Everyone has heard today’s latest buzzwords surrounding IT and the move toward customer centric solutions. Customer experience, BYOD, user experience, and engagement (just to name a few) are among the top from the ever-growing list. They all sound great in theory, but when it comes down to it, they are not traditionally viewed as mission critical or life critical and often get pushed to the back burner when discussing budget. Hospitals must start realizing how much monetary potential and business value there is around the patient experience, and how heavily it is dictated by the network infrastructure. The patient experience depends on it!
When you are in need of a hospital, normally you are in a rush and pick the closest one to you. But for those who are scheduling procedures, appointments or other non-urgent medical visits, they have the luxury of picking their hospital of choice. To prove how this is impacting hospitals and leaving impressions on patients, I typed into a Google search engine, “hospital reviews about Wi-Fi.” This search quickly produced a number of results with reviews attached to hospitals. Here are three of the top results that came up of people taking the time to talk about their experience with Wi-Fi:
“If you want entertainment, the TV doesn’t provide many channels. Talk to the staff though, they have many good stories and will keep you sane. Everyone has a story…luckily these people are willing to share. Hey, even if you’re just depressed, fake an injury and go entertain yourself, hahaha. The 2nd floor can be quite difficult to get internet service on your phones and it is almost impossible to connect to the hospital’s Wi-Fi.”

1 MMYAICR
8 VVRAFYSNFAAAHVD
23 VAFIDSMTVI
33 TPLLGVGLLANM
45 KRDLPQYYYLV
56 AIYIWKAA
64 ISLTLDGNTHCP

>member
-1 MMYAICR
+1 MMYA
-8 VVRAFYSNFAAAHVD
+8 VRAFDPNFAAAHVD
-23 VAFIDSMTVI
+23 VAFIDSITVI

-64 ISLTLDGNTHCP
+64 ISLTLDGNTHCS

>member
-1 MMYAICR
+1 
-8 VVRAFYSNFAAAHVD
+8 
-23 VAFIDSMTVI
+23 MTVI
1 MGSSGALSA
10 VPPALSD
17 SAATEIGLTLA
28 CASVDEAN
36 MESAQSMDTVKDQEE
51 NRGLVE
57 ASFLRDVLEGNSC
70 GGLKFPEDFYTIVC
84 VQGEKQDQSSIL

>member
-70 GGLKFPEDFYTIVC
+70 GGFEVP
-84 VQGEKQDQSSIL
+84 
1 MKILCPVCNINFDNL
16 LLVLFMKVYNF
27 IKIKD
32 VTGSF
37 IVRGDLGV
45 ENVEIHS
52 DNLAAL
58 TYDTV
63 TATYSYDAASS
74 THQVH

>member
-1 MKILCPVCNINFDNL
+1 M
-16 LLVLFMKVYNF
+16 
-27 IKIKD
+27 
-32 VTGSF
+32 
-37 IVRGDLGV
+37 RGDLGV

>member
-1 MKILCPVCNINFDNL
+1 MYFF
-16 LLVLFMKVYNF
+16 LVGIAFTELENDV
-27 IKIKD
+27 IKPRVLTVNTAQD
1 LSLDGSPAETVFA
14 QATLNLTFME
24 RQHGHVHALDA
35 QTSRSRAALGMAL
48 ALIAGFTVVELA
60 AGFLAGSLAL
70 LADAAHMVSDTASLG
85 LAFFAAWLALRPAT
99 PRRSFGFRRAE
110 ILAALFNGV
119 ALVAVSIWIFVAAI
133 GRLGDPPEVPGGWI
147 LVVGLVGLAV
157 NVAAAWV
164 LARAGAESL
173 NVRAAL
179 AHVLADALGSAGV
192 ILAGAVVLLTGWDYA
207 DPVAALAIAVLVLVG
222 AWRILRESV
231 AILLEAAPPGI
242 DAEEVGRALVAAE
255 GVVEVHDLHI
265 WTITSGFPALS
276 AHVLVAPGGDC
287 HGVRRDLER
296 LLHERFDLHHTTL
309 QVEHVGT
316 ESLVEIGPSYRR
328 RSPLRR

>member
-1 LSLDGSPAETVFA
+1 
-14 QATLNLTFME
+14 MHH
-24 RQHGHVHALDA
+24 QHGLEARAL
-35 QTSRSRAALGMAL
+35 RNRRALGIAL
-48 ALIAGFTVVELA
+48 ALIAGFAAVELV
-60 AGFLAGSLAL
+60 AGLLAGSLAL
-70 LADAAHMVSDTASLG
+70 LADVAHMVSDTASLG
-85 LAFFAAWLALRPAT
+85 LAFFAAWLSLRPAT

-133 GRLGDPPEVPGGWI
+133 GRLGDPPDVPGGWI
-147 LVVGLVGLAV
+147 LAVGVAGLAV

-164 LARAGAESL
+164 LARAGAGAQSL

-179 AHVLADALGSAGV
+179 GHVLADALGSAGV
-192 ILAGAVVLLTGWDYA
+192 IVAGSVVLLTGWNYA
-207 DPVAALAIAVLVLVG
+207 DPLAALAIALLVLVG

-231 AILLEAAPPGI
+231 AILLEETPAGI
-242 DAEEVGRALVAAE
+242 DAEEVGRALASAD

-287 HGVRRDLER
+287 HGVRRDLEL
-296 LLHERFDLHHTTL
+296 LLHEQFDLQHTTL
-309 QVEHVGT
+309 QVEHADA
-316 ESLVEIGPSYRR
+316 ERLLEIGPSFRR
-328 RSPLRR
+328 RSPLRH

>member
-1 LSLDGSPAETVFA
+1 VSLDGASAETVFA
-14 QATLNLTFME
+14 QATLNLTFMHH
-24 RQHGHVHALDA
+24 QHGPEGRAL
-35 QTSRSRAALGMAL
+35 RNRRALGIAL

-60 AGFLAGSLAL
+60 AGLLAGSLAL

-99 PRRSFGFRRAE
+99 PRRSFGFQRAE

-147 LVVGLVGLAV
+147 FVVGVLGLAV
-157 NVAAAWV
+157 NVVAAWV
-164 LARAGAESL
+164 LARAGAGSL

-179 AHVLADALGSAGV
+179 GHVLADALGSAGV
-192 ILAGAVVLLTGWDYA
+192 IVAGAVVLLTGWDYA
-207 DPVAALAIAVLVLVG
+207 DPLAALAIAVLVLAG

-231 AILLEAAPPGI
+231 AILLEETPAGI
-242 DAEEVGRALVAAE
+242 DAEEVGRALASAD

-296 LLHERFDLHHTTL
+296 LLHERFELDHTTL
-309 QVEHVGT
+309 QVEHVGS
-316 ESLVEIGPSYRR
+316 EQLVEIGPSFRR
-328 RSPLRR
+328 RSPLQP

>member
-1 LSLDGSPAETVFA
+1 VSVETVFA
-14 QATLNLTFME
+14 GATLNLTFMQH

This review features a patient’s negative experience with the Wi-Fi, but later highlights their positive experience with the staff, acknowledging their ‘quickness, knowledge, professionalism, and kindness’ successfully providing the treatment and solution needed. Despite having received positive medical treatment, the patient rated the hospital with a less than perfect score of only 4 stars. The logical explanation for this rating could very well be attributed to their poor Wi-Fi experience limiting the patient’s entertainment options while in the hospital.
-FREE WI-FI throughout waiting area/urgent care, etc! Yay
-Widescreen TV was set to Discovery Channel. (yay thank gosh it wasn’t set to a horrible soap opera or talk show)”
This patient was thrilled with this hospital’s free Wi-Fi offering and went out of their way to mention it in their review. They even emphasized their feelings in capital letters, which conveys how important it was and the positive impact it made on their stay. What can we conclude from this?
“A clear plus is free Wi-Fi so you can use your own mobile devices while waiting. Other than Wi-Fi, this hospital just feels old and neglected – it’s not surprising that county officials are searching for a new replacement.”
This one speaks for itself; “A clear plus is free Wi-Fi”. Another eye opening takeaway is the last sentence of this review, which tells us that Wi-Fi helps fuel the perception of the hospital. If you don’t have fast, free Wi-Fi your hospital may be viewed as old, outdated or out of touch with new technology.
Tablets, smartphones, laptops, and wearable devices aren’t going anywhere any time soon. In fact, in 2014 Gartner predicted that 2.1 billion tablets and mobile devices would be bought and shipped in 2014. To put that in perspective, that is almost one-third of the global population with a wirelessly connected device. Deloitte predicts that over 1 billion smartphones will be bought just in 2015. Hospitals need to acknowledge these facts and understand that patients of these devices need to be connected to fast, reliable wireless Internet. They need to provide the Wi-Fi for these patients, which in turn will generate better reviews, perception, more foot traffic, and ultimately more revenue.